Nairobi — Non-tariff barriers in the East African region remains the biggest challenge for cross-border trade.
EAC Integration Secretary Barack Ndegwa laments that this has led to business people opting to trade with other countries in the continent and not with regional member states.
Ndegwa says this will continue to hinder integration and even the achievement of the intended monitory union, which seeks to have a single currency for the five partner states.
Some of the non-tariff barriers include blocking citizens from moving, studying, working, residing and generally doing business in East Africa.
"I know this may take some time but we will do our best as a country and ensure we deal with this issue once and for all. It has become a song and I think it's time we look at it seriously," Ndegwa said.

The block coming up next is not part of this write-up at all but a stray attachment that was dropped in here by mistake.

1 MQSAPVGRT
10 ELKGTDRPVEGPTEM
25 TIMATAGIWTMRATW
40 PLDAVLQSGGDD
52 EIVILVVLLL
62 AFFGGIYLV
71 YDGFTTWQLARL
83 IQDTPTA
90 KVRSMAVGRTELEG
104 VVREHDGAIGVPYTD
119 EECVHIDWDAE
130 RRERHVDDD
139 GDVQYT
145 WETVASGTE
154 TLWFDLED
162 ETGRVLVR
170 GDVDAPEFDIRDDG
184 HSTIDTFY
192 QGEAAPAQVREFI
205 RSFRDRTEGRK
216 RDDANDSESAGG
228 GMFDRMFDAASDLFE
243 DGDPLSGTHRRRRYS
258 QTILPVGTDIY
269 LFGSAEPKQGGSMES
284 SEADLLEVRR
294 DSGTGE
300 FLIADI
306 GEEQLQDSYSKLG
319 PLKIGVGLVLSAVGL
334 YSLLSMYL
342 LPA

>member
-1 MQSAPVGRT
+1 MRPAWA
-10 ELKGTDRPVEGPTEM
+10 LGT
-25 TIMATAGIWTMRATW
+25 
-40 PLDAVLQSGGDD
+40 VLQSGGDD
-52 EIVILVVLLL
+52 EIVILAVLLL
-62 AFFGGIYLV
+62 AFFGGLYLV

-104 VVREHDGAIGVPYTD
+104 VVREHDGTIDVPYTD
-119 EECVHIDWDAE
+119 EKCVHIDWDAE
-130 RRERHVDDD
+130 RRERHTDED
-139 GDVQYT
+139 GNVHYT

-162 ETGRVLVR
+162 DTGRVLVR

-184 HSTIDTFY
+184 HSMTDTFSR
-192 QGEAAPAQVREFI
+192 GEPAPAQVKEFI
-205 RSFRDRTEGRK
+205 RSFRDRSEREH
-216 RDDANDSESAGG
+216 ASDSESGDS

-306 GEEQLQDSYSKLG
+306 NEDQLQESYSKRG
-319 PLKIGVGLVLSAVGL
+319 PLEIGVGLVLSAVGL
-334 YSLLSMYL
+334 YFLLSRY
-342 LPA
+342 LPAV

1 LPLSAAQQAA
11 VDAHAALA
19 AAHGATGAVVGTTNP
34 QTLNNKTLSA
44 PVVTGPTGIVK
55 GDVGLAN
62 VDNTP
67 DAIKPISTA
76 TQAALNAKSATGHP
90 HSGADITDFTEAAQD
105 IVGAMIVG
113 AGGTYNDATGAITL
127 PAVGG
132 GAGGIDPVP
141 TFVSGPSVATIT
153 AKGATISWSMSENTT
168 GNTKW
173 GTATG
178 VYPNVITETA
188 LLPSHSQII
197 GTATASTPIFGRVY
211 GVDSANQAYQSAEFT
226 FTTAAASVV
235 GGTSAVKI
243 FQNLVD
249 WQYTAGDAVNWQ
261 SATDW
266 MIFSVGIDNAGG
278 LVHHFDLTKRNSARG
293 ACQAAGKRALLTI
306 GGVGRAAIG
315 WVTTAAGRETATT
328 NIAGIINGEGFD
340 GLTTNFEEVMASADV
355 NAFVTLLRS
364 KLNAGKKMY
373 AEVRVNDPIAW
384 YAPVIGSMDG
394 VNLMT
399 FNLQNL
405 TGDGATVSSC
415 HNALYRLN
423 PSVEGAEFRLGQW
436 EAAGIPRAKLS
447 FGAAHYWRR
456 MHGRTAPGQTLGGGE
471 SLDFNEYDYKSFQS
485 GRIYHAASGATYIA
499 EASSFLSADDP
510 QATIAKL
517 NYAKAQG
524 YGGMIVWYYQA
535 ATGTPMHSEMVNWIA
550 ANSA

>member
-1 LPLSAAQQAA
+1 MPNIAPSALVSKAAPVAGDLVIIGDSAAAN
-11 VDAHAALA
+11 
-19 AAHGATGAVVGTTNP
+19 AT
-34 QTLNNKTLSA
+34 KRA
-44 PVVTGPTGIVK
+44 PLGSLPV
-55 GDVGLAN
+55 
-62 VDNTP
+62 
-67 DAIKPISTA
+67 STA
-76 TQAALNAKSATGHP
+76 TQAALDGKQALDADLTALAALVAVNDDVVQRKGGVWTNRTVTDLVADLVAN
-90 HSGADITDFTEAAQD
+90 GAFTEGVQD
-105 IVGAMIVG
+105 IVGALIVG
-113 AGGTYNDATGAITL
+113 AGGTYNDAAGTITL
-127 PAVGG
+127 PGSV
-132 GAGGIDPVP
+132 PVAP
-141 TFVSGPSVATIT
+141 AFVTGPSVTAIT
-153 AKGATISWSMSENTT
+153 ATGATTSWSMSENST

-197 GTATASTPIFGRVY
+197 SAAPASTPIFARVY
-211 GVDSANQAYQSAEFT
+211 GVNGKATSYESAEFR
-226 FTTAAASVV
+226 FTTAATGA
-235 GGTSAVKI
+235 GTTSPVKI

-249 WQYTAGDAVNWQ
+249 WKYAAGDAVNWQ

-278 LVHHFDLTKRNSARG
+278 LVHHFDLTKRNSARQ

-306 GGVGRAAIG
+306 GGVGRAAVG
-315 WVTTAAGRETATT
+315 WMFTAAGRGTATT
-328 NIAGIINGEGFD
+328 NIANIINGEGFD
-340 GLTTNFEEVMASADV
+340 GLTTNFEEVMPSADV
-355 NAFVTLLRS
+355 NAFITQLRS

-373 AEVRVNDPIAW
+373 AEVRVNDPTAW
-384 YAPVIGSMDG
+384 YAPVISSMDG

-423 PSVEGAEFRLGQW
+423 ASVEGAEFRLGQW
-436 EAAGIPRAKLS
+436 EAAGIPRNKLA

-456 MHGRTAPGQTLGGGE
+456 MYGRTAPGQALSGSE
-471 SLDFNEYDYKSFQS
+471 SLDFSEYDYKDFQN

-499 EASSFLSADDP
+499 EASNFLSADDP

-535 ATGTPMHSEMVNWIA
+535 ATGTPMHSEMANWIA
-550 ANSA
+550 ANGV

Ndegwa was speaking to journalists on Friday during an East African Business Council meeting in Nairobi, aimed at addressing the challenges hindering the full realisation of the East African Common Market Protocol.
"At the moment, the EAC region should be looking forward towards having the same growth rate and even establishing a single central bank and not fighting non tariff barriers," he urged.
Since signing of the agreement in 2010, EAC has only been able to achieve the protocol of customs union, common market and is now headed to implementing the protocol of monetary union.
"While we have made considerable progress in the in the integration process a number of challenges still remain. These challenges are the major impediments to intra-EAC trade," EAC Affairs, Commerce and Tourism Cabinet Secretary Phyllis Kandie noted while officially opening the forum.
Kandie said national laws should be reviewed to conform to the provisions of the EAC Common Market Protocol.